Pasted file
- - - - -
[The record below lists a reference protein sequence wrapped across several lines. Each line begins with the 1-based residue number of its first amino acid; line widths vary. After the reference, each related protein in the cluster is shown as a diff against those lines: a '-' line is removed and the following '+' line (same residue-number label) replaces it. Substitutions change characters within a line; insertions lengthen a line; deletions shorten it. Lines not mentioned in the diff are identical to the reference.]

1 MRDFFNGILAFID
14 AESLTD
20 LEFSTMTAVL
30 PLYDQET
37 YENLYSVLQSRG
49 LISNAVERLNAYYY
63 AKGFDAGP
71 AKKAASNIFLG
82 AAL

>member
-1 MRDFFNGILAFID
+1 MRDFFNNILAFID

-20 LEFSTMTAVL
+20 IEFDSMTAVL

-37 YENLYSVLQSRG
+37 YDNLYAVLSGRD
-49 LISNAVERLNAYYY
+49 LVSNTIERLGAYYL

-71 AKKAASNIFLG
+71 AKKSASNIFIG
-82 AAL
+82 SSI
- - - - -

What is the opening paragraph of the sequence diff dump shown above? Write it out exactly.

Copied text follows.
[The record below lists a reference protein sequence wrapped across several lines. Each line begins with the 1-based residue number of its first amino acid; line widths vary. After the reference, each related protein in the cluster is shown as a diff against those lines: a '-' line is removed and the following '+' line (same residue-number label) replaces it. Substitutions change characters within a line; insertions lengthen a line; deletions shorten it. Lines not mentioned in the diff are identical to the reference.]